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Paying Off the Recession
While federal lawmakers wrestle with their debt ceiling, legislators in Kentucky have their own debt problems to worry about. A bill comes due in September that worries state officials and business leaders. Kentucky borrowed about 900 million dollars from the federal government for jobless benefits, and it must make a 28 million dollar interest payment. If the state falls short, the premiums paid by business for unemployment insurance could go up 400 dollars per employee or about 640 million dollars.
Lebanon Senator Jimmy Higdon, who’s a small businessman, says it’s a scary scenario.
“And to get that bill from Uncle Sam at a time like this or for 640 million dollars to be sucked out of the state of Kentucky to Washington D.C,” said Higdon.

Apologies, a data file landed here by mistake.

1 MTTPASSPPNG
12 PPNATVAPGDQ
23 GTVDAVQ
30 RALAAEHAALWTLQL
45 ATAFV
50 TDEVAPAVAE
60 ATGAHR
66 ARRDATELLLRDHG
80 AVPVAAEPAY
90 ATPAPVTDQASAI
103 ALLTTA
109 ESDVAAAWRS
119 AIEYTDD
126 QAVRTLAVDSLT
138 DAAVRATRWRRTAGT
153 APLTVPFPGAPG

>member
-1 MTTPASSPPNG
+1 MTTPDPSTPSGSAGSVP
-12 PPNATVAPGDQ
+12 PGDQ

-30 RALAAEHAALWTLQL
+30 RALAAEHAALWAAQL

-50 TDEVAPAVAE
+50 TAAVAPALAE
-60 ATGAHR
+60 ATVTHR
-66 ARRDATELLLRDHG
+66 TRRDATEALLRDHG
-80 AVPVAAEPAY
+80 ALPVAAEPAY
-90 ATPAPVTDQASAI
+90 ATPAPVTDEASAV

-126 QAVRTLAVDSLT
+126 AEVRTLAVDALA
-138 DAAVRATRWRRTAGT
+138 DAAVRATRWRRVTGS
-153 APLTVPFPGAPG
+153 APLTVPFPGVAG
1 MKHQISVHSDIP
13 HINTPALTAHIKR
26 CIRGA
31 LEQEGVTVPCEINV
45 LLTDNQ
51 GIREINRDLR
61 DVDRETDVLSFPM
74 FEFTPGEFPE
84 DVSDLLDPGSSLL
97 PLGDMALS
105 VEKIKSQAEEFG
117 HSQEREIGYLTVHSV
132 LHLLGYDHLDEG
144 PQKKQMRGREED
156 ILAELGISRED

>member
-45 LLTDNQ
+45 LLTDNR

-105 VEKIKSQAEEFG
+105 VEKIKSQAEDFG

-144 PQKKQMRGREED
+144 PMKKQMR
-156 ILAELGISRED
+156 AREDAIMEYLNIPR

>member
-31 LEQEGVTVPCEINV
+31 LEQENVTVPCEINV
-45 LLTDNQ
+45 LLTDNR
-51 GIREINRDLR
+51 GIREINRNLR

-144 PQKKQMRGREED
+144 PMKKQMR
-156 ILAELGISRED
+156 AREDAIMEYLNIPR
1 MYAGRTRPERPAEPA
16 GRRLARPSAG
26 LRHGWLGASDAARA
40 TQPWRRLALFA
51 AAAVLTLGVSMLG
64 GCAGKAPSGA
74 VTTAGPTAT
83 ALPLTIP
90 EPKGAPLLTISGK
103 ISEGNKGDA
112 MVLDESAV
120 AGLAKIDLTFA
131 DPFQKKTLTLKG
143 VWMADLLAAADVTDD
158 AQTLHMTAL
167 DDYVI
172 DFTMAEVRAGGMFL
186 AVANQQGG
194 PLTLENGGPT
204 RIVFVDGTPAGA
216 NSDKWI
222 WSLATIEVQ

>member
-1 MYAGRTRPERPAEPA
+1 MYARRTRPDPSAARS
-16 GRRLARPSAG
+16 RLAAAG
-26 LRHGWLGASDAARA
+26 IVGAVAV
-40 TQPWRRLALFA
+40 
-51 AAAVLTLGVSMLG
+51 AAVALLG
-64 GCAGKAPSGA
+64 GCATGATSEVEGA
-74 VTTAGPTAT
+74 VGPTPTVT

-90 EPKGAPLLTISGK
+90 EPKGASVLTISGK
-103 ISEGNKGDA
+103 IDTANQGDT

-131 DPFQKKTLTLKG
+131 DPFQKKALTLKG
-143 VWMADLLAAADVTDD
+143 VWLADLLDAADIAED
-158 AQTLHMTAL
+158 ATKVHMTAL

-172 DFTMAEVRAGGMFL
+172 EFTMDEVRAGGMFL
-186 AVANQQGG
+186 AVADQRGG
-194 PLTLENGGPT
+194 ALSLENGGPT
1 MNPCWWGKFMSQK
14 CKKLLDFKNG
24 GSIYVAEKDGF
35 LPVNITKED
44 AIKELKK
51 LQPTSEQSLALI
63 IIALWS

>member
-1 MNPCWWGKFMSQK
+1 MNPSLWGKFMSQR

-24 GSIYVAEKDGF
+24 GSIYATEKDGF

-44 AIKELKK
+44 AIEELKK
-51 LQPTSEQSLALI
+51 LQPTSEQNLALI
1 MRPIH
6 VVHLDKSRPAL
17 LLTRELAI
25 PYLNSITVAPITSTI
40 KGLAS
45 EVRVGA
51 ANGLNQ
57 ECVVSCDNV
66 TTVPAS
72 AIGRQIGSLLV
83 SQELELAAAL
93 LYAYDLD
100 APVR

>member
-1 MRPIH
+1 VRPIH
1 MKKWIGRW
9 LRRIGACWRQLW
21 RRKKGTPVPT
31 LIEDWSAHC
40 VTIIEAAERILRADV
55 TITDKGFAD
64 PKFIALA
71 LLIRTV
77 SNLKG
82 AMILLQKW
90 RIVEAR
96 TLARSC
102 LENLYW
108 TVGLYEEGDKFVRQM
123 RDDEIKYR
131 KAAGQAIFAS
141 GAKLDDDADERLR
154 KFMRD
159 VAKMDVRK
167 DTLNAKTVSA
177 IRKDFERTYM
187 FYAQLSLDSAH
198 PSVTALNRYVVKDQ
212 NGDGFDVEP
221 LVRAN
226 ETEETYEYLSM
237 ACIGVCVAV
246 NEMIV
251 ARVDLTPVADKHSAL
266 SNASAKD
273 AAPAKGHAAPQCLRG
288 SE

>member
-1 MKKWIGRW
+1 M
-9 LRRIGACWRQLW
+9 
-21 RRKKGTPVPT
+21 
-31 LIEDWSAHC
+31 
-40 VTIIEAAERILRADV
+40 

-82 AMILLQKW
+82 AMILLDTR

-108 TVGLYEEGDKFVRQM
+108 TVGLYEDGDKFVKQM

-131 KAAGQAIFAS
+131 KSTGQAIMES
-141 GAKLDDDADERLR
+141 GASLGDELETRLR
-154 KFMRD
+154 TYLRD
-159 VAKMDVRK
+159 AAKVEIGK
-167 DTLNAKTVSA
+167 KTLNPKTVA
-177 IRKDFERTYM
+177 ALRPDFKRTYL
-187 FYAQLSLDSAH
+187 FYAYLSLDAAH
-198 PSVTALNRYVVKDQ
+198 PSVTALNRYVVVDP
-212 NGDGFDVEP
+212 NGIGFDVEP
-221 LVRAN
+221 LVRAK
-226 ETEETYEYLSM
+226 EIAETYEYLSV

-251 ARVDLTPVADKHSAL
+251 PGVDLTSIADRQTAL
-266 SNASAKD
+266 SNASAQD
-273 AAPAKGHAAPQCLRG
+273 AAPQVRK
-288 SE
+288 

State budget director Lassiter says her office is very much aware of the situation. She says public and private sector officials hope for a federal remedy, but realize other measures may be necessary.
“We’re in a very vulnerable point in the economic recovery. Unemployment continues to be high. Nine point six percent. It’s improving , but it’s still high. And the health of our Kentucky businesses, they ability to sustain, to retain and hire workers is what’s gonna bring us out of this recession. So, we are concerned
Lassiter also told the budget committee that 122 million dollars placed in the state’s rainy day fund was a record breaker. It comes after the state saw a six and a half percent increase in revenues for the fiscal year which end June 30th.